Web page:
It was a slightly surreal experience switching from riding some of the toughest cols in the Alps over the last weekend, to exhibiting, networking and listening at the AELP conference. Some reflections as we wait for the train North.
The Institute for Apprenticeships (IfA) appears institutionally immune to the feedback and insight of both its customers and service providers. Millwall’s ‘everyone hates us and we don’t care’ springs to mind. I’m struggling to think of another public service market in which the notional commissioner treats the key market actors with an attitude bordering on contempt. One wonder’s if Boris Johnson’s F*** Business was not a slip of the tongue, but unwritten government policy.
To be honest, it’s only a surprise that Chris Grayling hasn’t got something to do with the botched reforms, given the blunderbust nature of the changes; the lack of informed reasoning; the poor engagement with the market; and the frustration of every major stakeholder in the room. It is something when Ofsted is being hailed as a voice of reason in the chaos – although credit where it’s due as Paul Joyce of Ofsted did deliver probably the most well-thought-through presentation of the two days.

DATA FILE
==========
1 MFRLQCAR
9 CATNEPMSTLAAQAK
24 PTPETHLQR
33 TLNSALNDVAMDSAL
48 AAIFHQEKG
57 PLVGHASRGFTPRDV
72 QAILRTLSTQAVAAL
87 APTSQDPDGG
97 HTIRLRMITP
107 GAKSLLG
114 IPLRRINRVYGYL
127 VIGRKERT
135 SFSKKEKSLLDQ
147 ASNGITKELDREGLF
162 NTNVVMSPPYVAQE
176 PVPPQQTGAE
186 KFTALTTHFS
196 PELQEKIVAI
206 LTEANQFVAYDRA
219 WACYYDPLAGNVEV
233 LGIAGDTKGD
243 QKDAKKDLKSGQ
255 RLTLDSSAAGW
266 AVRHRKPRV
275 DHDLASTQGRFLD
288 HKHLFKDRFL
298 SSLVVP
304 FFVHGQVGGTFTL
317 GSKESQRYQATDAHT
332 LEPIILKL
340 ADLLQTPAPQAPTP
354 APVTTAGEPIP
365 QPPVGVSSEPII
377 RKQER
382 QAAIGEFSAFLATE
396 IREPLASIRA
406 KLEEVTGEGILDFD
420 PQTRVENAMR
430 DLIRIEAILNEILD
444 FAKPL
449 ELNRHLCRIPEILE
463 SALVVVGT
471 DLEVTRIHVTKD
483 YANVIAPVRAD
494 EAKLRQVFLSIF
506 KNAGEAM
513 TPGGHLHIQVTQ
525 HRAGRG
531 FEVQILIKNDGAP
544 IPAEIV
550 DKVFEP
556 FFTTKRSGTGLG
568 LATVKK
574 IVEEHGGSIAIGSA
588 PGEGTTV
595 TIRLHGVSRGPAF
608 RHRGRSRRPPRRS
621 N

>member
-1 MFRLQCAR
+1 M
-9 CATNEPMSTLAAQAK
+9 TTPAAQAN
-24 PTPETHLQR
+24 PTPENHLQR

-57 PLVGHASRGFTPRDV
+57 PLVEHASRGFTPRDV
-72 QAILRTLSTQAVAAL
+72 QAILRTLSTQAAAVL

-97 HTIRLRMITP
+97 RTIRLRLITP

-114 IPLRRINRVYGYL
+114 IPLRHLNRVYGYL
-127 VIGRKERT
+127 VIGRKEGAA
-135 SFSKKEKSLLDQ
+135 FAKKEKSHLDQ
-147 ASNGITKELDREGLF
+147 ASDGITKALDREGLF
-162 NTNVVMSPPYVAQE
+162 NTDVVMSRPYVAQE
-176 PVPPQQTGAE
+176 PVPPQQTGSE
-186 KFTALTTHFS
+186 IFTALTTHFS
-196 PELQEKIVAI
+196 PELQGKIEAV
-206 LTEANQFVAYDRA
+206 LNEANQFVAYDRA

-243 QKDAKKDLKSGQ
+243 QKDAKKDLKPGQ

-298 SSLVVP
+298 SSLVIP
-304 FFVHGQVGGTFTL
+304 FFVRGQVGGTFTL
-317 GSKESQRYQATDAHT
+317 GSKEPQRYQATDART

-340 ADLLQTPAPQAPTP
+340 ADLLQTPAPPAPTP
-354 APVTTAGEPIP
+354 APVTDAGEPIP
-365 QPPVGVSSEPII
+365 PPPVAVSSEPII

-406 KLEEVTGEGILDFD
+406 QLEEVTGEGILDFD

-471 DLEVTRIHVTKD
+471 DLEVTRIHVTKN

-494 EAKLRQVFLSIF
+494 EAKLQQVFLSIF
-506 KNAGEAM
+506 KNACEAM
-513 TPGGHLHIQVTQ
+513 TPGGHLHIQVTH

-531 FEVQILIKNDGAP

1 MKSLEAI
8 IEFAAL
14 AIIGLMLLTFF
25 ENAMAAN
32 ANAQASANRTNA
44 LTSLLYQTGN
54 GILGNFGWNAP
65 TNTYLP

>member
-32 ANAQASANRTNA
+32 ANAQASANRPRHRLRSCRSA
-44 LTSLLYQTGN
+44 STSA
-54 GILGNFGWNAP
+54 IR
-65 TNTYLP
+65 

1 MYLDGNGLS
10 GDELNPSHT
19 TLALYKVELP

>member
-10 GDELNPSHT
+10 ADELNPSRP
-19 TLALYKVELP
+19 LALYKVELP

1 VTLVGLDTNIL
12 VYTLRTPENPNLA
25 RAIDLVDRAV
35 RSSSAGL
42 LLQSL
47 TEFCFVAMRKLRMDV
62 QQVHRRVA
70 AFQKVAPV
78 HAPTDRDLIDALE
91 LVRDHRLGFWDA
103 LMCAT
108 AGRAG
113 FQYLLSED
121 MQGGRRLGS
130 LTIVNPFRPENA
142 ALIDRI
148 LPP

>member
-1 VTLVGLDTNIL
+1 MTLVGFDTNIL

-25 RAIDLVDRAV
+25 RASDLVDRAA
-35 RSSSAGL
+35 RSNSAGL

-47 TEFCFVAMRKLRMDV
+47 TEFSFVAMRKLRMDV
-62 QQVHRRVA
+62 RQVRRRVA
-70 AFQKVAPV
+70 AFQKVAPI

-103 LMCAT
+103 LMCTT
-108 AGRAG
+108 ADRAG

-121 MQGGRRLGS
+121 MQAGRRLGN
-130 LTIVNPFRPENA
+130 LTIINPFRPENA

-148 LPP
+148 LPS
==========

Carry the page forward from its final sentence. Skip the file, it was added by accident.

Some positives are the progress in devolved areas – with AEB being tendered in the Autumn (probably October); that creative new providers are emerging with different delivery models (LearnBox are a great example); that the new inspection framework will be evolution not revolution. There is also impressive advocacy and leadership being shown by AELP itself, with Mark Dawe providing a strong voice for the sector, and also through innovative membership services like the recently launched online assessor course.
As with Brexit, one can’t help thinking that sense must prevail – but sense and today’s skills commissioning overlords appear to be strangers in need of an introduction. Let us hope that next year’s AELP conference reflects on a year of progress rather than frustration.